Ignore Julia and Kevin
And just count from one to seven

If Telemachus is 1
Then Nestor is 2
Then Proteus is 3
Calypso, what you waiting 4?

If man is 5
Then the devil is 6
Then god is 7
This monkey's gone to heaven.


Velvetink Ha! good one. 10 points. Though it's not Julia and Kevin bothering me. ;D


Velvetink Anthony Burgess was a strange and brilliant fellow...the author of A Clockwork Orange & others, he also wrote a couple of books on Joyce.
http://www.goodreads.com/author/show/...


message 5: by Ian (new) - rated it 5 stars

Ian [Paganus de] Graye Thanks, V.
I am actually a bit of a fan of Anthony Burgess.
It's the drunk who came in and typed that review on my computer who doesn't know of him!
Hope you're well.
As Carole King would say, you've got a friend.


message 6: by Ian (new) - rated it 5 stars

Ian [Paganus de] Graye I've still got 28 days to read the first chapter. Yippee.


Velvetink Have you started it?


message 8: by Ian (new) - rated it 5 stars

Ian [Paganus de] Graye I've got as far as "Stately, plump Buck Mulligan..."
I want to finish Prague, before I start Dublin.
"Paralytic Tonight, Dublin Tomorrow."


Velvetink "Paralytic Tonight, Dublin Tomorrow." = I like that!

My reading has slowed & can't settle on anything in particular...feel like I'm reading to beat the GR challenge clock Vs my assignments and exams (2 biggies loom) - I've been looking for my copy of Joyce everywhere, seems to be lost - but hope to pick one up in Sydney next week - have to jaunt down to Broadway so making a stop at the basement bookstore. :D


message 10: by Ian (last edited Jun 02, 2011 04:32AM) (new) - rated it 5 stars

Ian [Paganus de] Graye When are you going to be in Sydney?
I arrive Wednesday and come home Friday.


Velvetink Not sure yet Mon or Tue, but I have to meet my father so it's complicated -


message 12: by Lisa (new) - rated it 5 stars

Lisa Ha! I'm waiting with bated breath to see how you review this one!


message 13: by Ian (new) - rated it 5 stars

Ian [Paganus de] Graye I was thinking about committing to reading one chapter a month, but I just checked and there's only three chapters.


message 14: by Ian (new) - rated it 5 stars

Ian [Paganus de] Graye OK, I've worked out the 18 episodes and I've set up a word document with page numbers and everything.


message 15: by Lisa (new) - rated it 5 stars

Lisa You know about this? http://anzlitlovers.wordpress.com/tag...
It's got lots of useful links to sites by non-boring non-pompous people who (unlike me) know what they're talking about. And nice pictures, don't miss the link on The Lestrygonians post. There's even the occasional music video, and somewhere (I forget where) there's a link to a CD you can buy of the music JJ refers to...


message 16: by Ian (new) - rated it 5 stars

Ian [Paganus de] Graye Wow, thanks, Lisa, I've had a quick scan through the first pages, but will let you know when I'm ready to start and revisit your site.


Joselito Honestly and Brilliantly I am watching. It would be exciting to see your spaceship either reach the moon or explode in midair.


message 18: by Ian (new) - rated it 5 stars

Ian [Paganus de] Graye Ha ha. I might have to use a different vessel in another passage.
I have assembled my vulgar boatmen in readiness for Episode 1 here:

http://www.goodreads.com/story/show/2...


message 19: by Bennet (new)

Bennet Wow -- hot off the Lolita board and on to Ulysses. You are relentless and amazing. I look forward to reading vicariously through your posts.

Some music for the journey.

Ulysses
http://www.youtube.com/watch?v=kaXXTF...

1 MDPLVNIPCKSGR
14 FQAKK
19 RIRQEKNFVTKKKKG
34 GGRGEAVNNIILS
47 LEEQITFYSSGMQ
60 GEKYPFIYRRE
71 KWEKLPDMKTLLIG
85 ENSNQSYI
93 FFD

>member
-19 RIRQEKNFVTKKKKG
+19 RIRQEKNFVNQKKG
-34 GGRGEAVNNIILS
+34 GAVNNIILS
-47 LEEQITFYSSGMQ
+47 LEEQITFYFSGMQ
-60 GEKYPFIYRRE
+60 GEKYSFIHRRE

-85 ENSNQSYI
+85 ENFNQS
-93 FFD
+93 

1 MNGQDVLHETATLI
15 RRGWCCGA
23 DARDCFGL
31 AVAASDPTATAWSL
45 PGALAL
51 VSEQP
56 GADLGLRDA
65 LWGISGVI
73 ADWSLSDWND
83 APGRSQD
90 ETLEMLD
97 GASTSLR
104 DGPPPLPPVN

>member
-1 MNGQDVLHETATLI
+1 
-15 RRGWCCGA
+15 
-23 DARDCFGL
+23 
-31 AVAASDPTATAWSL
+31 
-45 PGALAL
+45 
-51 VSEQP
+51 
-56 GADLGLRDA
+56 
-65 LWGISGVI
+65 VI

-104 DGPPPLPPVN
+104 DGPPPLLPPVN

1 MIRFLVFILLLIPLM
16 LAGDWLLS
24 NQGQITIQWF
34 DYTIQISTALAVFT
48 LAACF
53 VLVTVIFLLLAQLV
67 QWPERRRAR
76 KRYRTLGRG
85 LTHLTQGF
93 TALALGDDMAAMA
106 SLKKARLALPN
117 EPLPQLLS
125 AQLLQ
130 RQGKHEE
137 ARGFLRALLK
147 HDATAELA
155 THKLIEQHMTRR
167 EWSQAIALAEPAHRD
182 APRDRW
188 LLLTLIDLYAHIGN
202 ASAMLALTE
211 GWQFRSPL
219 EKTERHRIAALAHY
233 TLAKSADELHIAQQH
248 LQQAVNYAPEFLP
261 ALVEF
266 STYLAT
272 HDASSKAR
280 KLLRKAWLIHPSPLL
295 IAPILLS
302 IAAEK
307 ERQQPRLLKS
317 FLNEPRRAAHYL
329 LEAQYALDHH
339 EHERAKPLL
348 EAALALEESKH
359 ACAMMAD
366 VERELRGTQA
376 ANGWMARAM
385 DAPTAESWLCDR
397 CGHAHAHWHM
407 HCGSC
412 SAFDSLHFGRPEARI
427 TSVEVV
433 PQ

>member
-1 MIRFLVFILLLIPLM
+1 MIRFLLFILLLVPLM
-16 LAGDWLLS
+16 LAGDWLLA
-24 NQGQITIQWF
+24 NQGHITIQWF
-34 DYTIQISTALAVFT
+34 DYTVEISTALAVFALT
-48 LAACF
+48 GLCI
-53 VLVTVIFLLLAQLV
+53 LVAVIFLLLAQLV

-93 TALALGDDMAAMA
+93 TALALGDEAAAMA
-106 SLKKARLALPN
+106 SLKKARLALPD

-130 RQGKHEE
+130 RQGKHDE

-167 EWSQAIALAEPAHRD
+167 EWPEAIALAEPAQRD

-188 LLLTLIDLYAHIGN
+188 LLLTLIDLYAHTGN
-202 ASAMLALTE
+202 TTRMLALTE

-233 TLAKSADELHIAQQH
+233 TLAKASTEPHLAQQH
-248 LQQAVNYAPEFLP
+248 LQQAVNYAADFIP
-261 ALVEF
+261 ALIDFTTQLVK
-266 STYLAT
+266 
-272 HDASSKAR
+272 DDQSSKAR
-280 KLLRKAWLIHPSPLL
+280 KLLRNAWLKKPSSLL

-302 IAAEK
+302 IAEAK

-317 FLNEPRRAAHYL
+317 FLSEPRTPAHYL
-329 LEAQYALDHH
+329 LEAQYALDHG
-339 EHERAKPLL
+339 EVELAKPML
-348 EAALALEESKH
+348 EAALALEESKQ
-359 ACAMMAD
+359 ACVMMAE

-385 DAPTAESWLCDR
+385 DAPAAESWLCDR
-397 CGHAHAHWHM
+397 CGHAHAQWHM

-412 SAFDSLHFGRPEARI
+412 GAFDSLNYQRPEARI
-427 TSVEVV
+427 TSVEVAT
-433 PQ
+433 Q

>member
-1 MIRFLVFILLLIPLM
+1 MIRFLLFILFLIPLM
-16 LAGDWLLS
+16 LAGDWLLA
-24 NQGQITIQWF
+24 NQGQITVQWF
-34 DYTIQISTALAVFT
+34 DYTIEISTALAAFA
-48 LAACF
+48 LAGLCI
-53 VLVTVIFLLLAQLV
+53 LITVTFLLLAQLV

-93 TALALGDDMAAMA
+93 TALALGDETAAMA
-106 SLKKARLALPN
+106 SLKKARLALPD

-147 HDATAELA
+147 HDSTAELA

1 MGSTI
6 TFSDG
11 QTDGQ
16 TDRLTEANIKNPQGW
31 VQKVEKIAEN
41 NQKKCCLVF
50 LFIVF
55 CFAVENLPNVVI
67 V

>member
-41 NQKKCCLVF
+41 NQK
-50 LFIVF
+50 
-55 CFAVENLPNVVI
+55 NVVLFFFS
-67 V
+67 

David Katzman Did you know that you were quoting from a Pixies song?

Or were the Pixies quoting something that you were quoting?

Monkey gone to heaven.


Julia Boechat Machado A tip from William Faulkner: "You should approach Joyce's Ulysses as the illiterate Baptist preacher approaches the Old Testament: with faith."

Hope it helps.


message 22: by Ian (new) - rated it 5 stars

Ian [Paganus de] Graye David wrote: "Did you know that you were quoting from a Pixies song?

Or were the Pixies quoting something that you were quoting?

Monkey gone to heaven."


Yeah, I was just riffing on V's monkey and the Pixies' lyric.
Great band, great song.


David Katzman nice.


message 24: by Ian (last edited Jul 09, 2011 07:48PM) (new) - rated it 5 stars

Ian [Paganus de] Graye Julia wrote: "A tip from William Faulkner: "You should approach Joyce's Ulysses as the illiterate Baptist preacher approaches the Old Testament: with faith."

Hope it helps."


Thanks, Julia.

I've read a bit more on a lengthy plane trip that I've just returned from, but haven't written up my notes yet.
I must have the faith that's necessary, because so far it's been a breeze (at least at the superficial level of what's on the page. divorced from any references I mightn't have got).
I think the hardest thing is making the decision to start.
Now I'm kicking myself I didn't start earlier in my life.


message 25: by Ian (new) - rated it 5 stars

Ian [Paganus de] Graye My reading notes on Episode 1 are here:

http://www.goodreads.com/story/show/2...


message 26: by Ian (new) - rated it 5 stars

Ian [Paganus de] Graye Completed Review: August 25, 2011 Version

My completed Review is here:

http://www.goodreads.com/story/show/2...

I will leave my Drunken Book Review on this page, because it has received likes in its own right.


message 27: by Ian (new) - rated it 5 stars

Ian [Paganus de] Graye A comment on my review from Phillip on the James Joyce Reading Group discussion of "Ulysses":

"an original approach to reviewing the book - what i like best about it is that you created your own ways of framing the narrative ... perhaps the review says more about you and the process of reviewing than it says about the book ... and that's fair enough because, as you have learned with this reading, Ulysses is a meta-reading experience - it changes the way you read - and it connects you to many readings and points of departures. in this way, the structure of your review is a lot like reading Ulysses - well done! each one of the sections offered a nice tidbit (joyce would have said epiphany) of "a-HA!"